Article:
Judson Haims: Greater quality of life is gained from hearing aids
July 30, 2018
For anyone who suffers from hearing loss, you may be all too aware of the frustration caused to both yourself and to those people that are close to you.
Understanding hearing loss may be the first step in making a choice to do something about it. According to the Hearing Loss Association of America, "About 20 percent of adults in the United States, 48 million, report some degree of hearing loss." After arthritis and heart disease, the loss of one's ability to hear ranks among the most common type of physical condition ailments among older adults.
There are four generally accepted levels of hearing loss: mild, moderate, severe and profound.
Mild hearing loss: Soft noises are not heard. Understanding speech is difficult in a loud environment.
Moderate hearing loss: Soft and moderately loud noises are not heard. Understanding speech becomes very difficult if background noise is present.
Severe hearing loss: Conversations have to be conducted loudly. Group conversations are possible only with a lot of effort.
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Profound hearing loss: Some very loud noises are heard. Without a hearing aid, communication is no longer possible even with intense effort.
Unless there has been an injury or medical condition, most people may not realize that their hearing is diminishing. Common medical conditions such as infections, hypertension, diabetes, vascular disease and immunologic disorders as well as smoking are contributing factors for hearing loss. Outside of such conditions, most often hearing loss is a gradual occurrence. People can experience a gradual loss of hearing where they may have trouble distinguishing and understanding conversations in noisy settings.
As people age, it is not uncommon that age-related hearing loss occurs. Age-related hearing loss is called presbycusis. While presbycusis is more common in men than women, it affects more than half of all adults by age 75 years. Because the loss of hearing is so gradual, people with presbycusis may not realize that their hearing is diminishing.
Some symptoms of presbycusis include:
• The speech of others seems mumbled or slurred.
• High-pitched sounds such as "s" and "th" are difficult to hear and tell apart.
• Conversations are difficult to understand, especially when there is background noise.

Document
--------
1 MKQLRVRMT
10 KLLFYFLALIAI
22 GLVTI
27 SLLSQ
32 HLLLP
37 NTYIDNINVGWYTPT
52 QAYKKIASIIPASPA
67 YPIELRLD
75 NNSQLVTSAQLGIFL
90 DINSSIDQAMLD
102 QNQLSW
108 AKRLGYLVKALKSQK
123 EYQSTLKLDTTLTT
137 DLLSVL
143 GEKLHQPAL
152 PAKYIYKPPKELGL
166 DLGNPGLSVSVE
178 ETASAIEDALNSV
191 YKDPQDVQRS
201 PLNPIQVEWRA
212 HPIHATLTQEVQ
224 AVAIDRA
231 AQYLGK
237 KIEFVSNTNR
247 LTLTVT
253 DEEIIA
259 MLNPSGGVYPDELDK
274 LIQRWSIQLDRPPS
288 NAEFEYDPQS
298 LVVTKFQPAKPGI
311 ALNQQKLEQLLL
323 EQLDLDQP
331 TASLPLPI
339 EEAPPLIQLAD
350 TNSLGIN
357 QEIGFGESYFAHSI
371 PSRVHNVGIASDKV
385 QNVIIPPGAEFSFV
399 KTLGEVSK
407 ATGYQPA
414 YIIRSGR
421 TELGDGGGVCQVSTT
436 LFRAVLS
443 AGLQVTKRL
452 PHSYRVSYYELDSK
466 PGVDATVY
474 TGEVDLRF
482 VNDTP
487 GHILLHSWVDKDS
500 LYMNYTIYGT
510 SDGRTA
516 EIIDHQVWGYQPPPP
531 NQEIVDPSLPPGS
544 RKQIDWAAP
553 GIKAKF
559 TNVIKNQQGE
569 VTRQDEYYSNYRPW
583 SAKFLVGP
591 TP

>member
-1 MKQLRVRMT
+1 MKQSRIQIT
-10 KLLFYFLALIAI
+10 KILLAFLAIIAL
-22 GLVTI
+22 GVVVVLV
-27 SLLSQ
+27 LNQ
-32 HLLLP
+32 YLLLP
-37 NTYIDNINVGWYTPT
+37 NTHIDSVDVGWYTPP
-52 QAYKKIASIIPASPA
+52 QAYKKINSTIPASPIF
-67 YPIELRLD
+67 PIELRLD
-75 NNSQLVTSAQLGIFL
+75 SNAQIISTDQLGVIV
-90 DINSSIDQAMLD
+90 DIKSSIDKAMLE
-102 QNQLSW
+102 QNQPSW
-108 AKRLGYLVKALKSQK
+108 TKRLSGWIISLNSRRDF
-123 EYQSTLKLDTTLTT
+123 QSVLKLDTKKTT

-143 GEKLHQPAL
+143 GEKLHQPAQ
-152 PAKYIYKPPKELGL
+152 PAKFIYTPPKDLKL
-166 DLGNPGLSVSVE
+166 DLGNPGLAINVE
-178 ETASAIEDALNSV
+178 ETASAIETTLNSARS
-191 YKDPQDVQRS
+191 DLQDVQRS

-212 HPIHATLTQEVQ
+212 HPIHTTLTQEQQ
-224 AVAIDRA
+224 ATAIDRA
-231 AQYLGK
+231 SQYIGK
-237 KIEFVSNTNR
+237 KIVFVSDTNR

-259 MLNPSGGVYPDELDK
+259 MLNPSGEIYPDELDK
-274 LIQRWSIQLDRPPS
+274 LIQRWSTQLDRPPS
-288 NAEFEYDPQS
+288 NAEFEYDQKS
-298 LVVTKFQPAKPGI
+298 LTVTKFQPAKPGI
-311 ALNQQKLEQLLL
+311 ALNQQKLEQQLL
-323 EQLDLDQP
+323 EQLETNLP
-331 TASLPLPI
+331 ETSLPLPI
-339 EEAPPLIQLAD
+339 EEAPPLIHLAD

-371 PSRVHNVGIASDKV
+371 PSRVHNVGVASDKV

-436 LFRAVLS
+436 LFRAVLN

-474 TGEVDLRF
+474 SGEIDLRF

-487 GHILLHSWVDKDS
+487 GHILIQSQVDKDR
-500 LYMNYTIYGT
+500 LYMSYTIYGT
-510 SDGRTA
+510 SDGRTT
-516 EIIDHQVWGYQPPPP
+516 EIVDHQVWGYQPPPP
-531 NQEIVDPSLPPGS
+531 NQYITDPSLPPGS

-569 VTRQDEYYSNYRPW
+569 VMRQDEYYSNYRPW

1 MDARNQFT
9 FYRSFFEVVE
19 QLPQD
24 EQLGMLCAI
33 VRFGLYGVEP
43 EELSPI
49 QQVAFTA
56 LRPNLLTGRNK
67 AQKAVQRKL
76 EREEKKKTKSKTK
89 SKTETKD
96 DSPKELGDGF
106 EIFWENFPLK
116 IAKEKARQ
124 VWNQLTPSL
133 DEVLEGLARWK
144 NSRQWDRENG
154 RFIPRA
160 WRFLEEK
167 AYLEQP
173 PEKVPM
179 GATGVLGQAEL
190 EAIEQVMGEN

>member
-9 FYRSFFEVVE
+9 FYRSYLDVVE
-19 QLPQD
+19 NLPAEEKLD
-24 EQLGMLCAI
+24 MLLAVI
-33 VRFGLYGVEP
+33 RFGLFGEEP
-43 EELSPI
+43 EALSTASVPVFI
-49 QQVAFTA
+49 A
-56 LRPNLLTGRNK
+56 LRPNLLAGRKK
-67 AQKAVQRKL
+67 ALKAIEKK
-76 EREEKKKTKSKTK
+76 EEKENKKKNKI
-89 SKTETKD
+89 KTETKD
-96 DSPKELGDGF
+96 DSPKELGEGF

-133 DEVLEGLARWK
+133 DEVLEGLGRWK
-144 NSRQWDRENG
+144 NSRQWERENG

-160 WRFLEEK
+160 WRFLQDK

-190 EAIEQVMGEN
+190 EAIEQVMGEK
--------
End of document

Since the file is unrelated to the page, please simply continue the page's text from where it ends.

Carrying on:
• A man's voice is easier to hear than the higher pitches of a woman's voice.
Hearing loss can lead to many unintended consequences. Outside of just being frustrating, hearing loss can cause depression and isolation. When a person experiencing hearing loss is frequently unable to understand what's going on or continually asks people to repeat themselves and/or "speak up," they may find that they choose to remove themselves from conversations. Such actions can lead to the avoidance of social engagement, and ultimately cause people to become depressed as they feel they are left out of conversations.
Fortunately, any social stigmas that once may have existed with wearing hearing aids have for the most part disappeared. This may be due in part to both social acceptance and the technological advancements of wireless, Bluetooth and FM technologies.
Over the past couple of decades, hearing aids have become incredibly smaller. Further, across all age spectrums, almost everyone is used to seeing people with some type of audio device in or on people's ears, i.e. earbuds, headphones or Bluetooth phone devices.
If you are one of the thousands of people asking friends and family to speak up, or find that you are telling people they are mumbling, perhaps you may want to consider that the issue is not theirs — it is yours.
The most important thing you can do if you think you have a hearing problem is to go see a hearing health care professional.
Judson Haims is the owner of Visiting Angels Home Care in Aspen, Basalt and Carbondale. He is an advocate for our elderly and is available to answer questions. He can be reached at visitingangels.com/comtns or 970-328-5526.
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